If the population correlation matrix (covariance matrix scaled by standard deviation) is an identity matrix having all its eigenvalues equal to ‘1’, MP law states that eigenvalues of the associated SCM will be scattered around ‘1’ and this scattering is bounded by MP law bounds
. This is also called NULL covariance model as it represents i.i.d. data and the absence of any correlation. If there are significant correlations present, i.e. few eigenvalues of the population correlation matrix are significantly greater than ‘1’, its called a SPIKE covariance model [28]. As stock market data can have significant correlations, it generates a SPIKE covariance model instead of a NULL model.Since the eigenvalues lying inside MP law bounds represent sampling noise among originally uncorrelated features, they can be replaced with a constant while keeping eigenvalues outside these bounds intact. The eigenvectors of SCM can be scaled with these new eigenvalues to obtain a cleaner covariance matrix (). This technique is called Eigenvalue Clipping [9] and unlike shrinkage techniques, it selectively adds bias to noisy correlations. Another recent development in using RMT to clean SCM is that of Rotationally Invariant Estimator (RIE). However it does not give a significant improvement over Eigenvalue Clipping [9] and needs much heavier numerical computations.
There are some disadvantages of the RMT based methods. For example, Eigenvalue Clipping completely overlooks the fact that extreme eigenvalues lying outside MP law bounds can also be overestimated and can increase the sampling noise [9], especially in case of heavy tailed data which can give large error in the estimation of extreme correlation coefficients. Also, these results are derived under asymptotic assumptions and thus can be misleading when the available sample size is small. RMT based methods also need data to be i.i.d and have finite variance. This might not be true for heavytailed financial data having high temporal correlations.
Thus, both shrinkage techniques and RMT based techniques have their pros and cons depending on the properties of data. Shrinkage techniques are better for reducing noise in the estimation of extreme correlations (extreme eigenvalues) whereas RMT based tools are better in reducing noise in the estimation of comparatively lower correlation coefficients (bulk eigenvalues). The ideal candidate for improving the performance of covariance estimators should be able to reduce noise in estimation of both extreme and bulk eigenvalues of the covariance matrix. Therefore, if eigenvalue clipping is combined with a shrinkage technique in an optimal way, the MP law bound can help us clean noisy bulk eigenvalues and the shrinkage target can pull extreme eigenvalues (outside MP law bound) towards the target. This is the basis of our proposed estimator which is tested to give improved results on real world stock market data.
3 Proposed Estimator
As mentioned in previous sections, both shrinkage and RMT techniques have some pros and cons and their performance depends on many factors such as the distribution of data, number of samples per stock, independence of samples among individual stocks, etc. In this section, we propose an improved covariance estimator which exploits the advantages of both shrinkage and Eigenvalue Clipping approaches by taking an optimally weighted convex combination of the high variance , a highly structured shrinkage target and a matrix obtained by applying Eigenvalue Clipping (). The formulation of the proposed estimator (represented as ) is shown in Equation (9).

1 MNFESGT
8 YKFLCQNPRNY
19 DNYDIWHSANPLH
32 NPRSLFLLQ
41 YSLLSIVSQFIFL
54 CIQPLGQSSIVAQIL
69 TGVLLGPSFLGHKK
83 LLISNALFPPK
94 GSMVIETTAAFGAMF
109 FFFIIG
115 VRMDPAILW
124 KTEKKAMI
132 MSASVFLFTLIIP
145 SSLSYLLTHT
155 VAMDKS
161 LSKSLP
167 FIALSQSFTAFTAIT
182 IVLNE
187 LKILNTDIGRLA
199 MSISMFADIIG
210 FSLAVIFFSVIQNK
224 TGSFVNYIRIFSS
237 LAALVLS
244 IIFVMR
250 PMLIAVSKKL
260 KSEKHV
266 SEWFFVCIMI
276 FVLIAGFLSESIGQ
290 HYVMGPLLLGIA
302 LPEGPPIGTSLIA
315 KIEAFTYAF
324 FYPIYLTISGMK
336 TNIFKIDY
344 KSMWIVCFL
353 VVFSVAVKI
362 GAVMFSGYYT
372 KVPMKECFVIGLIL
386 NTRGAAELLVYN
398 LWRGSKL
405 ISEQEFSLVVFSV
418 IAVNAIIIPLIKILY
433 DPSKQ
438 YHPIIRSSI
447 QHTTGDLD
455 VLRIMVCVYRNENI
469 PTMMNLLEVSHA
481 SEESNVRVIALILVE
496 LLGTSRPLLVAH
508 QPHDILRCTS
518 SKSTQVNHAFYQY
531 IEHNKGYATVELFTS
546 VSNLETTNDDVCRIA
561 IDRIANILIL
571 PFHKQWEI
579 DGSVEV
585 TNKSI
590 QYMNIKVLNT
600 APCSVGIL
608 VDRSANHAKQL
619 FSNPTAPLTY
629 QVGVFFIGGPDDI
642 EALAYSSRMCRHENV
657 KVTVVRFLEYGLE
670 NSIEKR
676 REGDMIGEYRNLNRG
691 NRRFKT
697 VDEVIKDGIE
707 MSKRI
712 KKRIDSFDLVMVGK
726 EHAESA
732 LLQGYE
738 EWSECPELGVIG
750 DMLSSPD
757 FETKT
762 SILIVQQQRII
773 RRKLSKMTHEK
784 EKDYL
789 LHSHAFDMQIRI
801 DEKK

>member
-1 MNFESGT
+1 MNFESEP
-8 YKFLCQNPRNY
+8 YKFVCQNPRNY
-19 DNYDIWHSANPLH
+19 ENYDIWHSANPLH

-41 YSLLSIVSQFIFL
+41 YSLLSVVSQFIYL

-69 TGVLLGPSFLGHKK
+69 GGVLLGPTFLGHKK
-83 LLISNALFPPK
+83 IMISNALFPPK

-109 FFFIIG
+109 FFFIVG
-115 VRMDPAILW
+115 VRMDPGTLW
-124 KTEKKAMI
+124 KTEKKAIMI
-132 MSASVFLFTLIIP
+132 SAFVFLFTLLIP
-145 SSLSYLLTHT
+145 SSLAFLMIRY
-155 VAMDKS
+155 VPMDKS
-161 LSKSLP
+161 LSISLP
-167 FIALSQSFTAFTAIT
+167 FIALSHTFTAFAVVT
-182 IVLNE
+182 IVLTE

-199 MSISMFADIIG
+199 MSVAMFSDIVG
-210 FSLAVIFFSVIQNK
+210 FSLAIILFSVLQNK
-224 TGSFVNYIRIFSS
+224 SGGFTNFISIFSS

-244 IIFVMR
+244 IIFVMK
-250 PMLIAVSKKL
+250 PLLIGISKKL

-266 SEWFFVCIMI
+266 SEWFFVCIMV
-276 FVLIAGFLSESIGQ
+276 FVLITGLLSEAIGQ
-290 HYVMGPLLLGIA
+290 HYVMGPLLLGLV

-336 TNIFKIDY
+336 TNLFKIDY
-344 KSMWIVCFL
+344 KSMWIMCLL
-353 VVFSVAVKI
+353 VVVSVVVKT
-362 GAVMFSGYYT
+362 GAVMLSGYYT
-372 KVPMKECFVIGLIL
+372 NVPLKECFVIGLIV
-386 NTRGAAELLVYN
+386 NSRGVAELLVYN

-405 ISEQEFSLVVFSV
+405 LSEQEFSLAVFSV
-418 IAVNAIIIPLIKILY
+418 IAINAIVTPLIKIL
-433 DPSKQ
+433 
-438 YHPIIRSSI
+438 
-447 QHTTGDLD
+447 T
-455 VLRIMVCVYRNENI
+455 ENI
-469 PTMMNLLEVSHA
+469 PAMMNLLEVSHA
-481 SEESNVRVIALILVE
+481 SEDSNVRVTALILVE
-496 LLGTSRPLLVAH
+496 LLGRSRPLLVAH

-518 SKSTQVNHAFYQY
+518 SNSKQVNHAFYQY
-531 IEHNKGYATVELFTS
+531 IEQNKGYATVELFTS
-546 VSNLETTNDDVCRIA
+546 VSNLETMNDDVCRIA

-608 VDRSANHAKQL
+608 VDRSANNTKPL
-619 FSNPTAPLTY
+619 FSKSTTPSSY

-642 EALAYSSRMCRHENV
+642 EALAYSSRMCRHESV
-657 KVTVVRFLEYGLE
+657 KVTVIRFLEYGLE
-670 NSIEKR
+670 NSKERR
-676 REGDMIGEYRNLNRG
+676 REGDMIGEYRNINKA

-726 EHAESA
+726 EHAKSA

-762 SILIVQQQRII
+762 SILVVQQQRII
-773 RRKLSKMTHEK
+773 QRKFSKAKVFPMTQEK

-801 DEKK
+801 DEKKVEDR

(9)  
Here, the shrinkage target is the Sample Variance and Mean Covariance target (explained in Section 2.2). The optimization problem for finding optimal weights is given as:
(10)  
subject to  
where, represents Frobenius norm. Since, is not known in practical cases, the values of and can be estimated by replacing with in the portfolio problem (Equation (1)) and iterating over values of from 0 to 1 with sufficiently high resolution to achieve the minimum risk. The problem with three variables () in Equation (10) can be reformulated with two variables () as shown in Equation (11). This reduces the computational cost while preserving the convex nature of the problem. Solving Equation (11) gives the final estimator shown in Equation (12). The effective weights of , and are now and respectively.
(11)  
subject to  
(12) 
This approach is simple but very effective in removing the shortcomings of shrinkage estimators and Eigenvalue Clipping filters. We know that shrinkage transformation adds bias to all sample covariance values uniformly. On the other hand, Eigenvalue Clipping selectively removes and replaces noisy eigenvalues inside MP law bounds but ignores the noise in extreme eigenvalues. This means that Eigenvalue Clipping is efficiently removing noisy correlations between the features which are originally uncorrelated. But it is ineffective in removing noisy correlations between features which are originally highly correlated. Shrinkage estimator on the other hand does the opposite. So when we take the weighted convex combination of both shrinkage and Eigenvalue Clipping estimators, we not only remove noisy eigenvalues inside the MP law bounds, but also shrink extreme eigenvalues lying outside the bounds. Hence, noisy correlations among both correlated and uncorrelated features can now be handled. Furthermore, this provides a generalized estimator that can adapt to different datasets by changing the values of and .